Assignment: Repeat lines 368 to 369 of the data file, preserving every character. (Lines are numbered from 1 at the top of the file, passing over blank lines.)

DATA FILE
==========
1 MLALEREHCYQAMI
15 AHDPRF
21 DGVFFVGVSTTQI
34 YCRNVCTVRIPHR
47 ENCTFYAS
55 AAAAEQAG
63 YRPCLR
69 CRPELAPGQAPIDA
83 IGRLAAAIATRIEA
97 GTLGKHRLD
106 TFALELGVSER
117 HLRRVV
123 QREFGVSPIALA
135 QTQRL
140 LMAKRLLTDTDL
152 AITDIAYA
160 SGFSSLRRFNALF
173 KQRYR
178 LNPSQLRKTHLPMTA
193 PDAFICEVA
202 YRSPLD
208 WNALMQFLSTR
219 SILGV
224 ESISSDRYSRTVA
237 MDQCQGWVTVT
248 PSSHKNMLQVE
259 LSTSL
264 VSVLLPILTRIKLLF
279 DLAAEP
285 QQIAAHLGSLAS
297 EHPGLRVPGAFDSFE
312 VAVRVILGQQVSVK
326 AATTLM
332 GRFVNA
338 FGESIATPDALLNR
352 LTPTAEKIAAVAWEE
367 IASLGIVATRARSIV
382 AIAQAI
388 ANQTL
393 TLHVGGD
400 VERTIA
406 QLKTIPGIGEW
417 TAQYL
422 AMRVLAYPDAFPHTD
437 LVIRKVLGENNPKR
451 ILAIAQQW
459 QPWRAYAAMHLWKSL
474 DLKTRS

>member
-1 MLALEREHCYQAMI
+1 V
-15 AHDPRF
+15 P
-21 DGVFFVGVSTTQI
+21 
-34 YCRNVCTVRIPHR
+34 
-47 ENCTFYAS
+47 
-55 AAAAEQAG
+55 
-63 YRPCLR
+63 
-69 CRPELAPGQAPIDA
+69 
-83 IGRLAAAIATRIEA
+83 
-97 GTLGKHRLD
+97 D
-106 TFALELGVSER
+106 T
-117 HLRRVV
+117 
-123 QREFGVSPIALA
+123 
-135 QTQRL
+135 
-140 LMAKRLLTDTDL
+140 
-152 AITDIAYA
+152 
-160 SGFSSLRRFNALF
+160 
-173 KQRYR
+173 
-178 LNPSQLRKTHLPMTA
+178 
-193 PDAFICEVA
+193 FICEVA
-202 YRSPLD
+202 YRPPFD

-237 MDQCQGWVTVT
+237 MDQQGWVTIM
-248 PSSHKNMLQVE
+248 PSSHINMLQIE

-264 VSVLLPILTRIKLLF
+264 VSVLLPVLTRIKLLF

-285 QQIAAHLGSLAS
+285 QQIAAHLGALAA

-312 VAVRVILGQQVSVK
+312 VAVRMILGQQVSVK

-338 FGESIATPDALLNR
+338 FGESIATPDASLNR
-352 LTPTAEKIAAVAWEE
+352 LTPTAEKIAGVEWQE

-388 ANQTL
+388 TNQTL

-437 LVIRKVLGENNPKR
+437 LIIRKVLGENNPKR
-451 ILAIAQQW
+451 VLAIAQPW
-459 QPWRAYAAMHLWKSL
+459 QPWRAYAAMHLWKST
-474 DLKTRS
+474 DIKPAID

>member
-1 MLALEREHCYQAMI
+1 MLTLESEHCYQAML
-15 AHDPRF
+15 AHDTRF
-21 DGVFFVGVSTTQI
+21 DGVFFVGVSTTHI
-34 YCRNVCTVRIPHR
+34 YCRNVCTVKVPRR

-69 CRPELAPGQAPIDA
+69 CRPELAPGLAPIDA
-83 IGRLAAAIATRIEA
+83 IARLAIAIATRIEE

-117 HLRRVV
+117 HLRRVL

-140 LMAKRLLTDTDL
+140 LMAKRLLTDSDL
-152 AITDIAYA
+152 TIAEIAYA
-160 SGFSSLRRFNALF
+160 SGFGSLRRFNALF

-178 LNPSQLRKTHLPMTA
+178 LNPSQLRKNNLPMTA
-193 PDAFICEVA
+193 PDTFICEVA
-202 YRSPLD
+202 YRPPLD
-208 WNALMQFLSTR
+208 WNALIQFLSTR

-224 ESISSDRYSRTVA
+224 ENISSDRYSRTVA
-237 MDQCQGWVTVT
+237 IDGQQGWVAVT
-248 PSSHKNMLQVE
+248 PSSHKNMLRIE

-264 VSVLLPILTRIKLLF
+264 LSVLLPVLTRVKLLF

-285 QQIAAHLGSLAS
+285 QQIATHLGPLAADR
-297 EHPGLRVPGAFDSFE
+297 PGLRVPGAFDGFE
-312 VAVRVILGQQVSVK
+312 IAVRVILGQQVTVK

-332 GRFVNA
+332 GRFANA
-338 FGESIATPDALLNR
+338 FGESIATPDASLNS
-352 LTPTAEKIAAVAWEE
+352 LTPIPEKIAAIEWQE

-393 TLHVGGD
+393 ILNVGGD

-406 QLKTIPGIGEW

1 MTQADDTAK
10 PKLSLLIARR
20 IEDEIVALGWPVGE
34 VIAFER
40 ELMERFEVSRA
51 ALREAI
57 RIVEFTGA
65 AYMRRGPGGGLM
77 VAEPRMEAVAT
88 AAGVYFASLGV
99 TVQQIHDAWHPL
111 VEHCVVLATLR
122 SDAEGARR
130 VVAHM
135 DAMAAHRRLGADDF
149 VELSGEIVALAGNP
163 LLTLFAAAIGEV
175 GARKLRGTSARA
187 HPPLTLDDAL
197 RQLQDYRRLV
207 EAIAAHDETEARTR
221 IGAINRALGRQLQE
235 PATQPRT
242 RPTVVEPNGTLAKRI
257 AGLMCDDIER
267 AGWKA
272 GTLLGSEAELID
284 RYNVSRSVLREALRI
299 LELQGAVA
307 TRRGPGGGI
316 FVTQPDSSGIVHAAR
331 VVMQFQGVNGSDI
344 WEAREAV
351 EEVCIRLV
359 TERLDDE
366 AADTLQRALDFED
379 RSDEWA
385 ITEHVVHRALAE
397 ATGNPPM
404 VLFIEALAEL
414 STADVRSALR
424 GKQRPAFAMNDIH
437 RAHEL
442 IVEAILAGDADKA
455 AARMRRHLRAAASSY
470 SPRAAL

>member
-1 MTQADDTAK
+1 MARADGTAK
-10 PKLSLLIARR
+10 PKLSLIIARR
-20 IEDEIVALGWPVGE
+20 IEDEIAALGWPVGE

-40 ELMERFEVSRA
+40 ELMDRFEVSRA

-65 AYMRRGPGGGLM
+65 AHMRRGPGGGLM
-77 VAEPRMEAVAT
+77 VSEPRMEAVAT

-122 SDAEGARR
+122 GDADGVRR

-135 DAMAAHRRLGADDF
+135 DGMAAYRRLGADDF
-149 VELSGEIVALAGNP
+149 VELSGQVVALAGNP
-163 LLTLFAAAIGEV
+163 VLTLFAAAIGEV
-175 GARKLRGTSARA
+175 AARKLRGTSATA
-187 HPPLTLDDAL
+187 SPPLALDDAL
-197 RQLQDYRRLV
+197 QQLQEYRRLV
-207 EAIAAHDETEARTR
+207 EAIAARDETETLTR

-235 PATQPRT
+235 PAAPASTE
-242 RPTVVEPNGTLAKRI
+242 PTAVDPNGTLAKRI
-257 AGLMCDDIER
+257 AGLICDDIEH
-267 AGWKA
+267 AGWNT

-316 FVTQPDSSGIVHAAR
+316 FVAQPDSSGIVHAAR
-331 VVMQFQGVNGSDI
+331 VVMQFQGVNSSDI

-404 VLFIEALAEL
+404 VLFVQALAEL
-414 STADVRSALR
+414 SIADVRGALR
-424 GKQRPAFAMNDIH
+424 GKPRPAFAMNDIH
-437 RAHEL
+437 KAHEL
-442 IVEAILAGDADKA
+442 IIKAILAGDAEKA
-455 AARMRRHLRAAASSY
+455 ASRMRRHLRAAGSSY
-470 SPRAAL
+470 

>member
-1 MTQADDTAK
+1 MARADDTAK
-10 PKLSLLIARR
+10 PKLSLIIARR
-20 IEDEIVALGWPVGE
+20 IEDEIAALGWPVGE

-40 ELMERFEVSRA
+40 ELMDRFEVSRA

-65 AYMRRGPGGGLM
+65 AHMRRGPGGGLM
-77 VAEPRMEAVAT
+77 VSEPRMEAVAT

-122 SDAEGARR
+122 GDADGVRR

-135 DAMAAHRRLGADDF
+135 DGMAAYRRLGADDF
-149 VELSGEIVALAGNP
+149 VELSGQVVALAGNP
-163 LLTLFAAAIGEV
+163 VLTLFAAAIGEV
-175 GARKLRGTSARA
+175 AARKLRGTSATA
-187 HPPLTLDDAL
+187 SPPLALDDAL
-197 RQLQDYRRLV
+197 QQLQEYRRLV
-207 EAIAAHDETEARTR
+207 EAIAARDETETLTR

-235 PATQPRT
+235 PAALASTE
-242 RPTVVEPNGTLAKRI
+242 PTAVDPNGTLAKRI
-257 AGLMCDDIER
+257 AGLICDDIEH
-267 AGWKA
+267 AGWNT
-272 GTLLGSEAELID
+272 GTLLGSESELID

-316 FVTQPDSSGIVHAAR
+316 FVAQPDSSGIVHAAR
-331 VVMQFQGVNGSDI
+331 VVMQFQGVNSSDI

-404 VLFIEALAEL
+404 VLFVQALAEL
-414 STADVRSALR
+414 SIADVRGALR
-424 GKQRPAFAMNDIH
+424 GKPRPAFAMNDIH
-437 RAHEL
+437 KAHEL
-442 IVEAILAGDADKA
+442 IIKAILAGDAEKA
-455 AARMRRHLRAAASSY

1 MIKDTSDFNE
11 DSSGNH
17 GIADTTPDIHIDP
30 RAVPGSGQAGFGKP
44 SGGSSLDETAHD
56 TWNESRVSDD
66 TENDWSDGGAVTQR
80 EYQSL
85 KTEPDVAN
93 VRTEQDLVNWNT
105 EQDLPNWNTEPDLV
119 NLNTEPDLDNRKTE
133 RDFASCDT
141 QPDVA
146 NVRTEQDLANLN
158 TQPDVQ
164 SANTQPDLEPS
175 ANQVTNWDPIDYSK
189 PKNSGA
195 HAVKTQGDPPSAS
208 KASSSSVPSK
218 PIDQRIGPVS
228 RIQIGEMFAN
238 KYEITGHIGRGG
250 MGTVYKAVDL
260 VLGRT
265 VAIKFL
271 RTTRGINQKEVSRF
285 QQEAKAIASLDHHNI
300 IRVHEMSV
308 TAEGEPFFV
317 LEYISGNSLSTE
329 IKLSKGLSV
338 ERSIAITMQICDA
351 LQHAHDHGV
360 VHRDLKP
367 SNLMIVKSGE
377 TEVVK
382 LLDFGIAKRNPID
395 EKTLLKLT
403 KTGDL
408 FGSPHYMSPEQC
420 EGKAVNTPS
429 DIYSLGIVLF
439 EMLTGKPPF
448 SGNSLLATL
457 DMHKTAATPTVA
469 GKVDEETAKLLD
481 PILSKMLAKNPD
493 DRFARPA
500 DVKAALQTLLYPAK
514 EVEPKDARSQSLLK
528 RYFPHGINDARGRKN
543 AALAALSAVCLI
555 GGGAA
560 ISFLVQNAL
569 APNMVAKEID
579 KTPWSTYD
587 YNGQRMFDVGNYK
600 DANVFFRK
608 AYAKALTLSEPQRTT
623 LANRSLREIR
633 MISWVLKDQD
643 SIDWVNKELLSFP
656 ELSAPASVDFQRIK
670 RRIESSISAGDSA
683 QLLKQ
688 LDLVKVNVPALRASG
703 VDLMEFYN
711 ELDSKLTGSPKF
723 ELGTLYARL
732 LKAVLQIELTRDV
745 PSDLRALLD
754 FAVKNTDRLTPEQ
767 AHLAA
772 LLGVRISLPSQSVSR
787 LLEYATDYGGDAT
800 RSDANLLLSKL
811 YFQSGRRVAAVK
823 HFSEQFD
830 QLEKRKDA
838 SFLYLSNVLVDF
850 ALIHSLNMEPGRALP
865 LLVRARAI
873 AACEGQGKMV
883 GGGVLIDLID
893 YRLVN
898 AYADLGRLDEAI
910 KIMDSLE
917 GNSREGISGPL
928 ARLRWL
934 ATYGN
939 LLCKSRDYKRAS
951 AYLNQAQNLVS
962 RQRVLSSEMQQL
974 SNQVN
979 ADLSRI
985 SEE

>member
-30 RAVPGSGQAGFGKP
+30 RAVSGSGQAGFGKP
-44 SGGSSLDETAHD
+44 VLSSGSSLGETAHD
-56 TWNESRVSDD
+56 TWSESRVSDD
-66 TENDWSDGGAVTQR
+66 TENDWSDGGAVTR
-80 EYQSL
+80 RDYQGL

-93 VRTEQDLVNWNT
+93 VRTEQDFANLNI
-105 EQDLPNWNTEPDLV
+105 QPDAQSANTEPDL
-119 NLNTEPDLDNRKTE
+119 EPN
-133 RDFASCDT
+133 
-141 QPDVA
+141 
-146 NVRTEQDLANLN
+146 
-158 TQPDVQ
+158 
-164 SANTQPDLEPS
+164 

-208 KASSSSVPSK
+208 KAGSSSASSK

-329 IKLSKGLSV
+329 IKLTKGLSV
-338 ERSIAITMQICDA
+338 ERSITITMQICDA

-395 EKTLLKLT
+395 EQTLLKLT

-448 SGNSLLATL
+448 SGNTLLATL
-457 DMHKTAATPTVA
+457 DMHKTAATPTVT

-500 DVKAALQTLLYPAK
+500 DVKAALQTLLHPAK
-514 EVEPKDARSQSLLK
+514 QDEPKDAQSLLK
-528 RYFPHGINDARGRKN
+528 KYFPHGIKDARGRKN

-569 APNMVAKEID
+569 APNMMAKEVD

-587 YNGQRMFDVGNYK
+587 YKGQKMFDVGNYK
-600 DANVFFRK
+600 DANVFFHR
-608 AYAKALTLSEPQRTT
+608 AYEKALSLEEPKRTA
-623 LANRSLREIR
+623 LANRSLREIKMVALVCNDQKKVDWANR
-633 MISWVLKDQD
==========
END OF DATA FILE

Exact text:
448 SGNSLLATL
457 DMHKTAATPTVA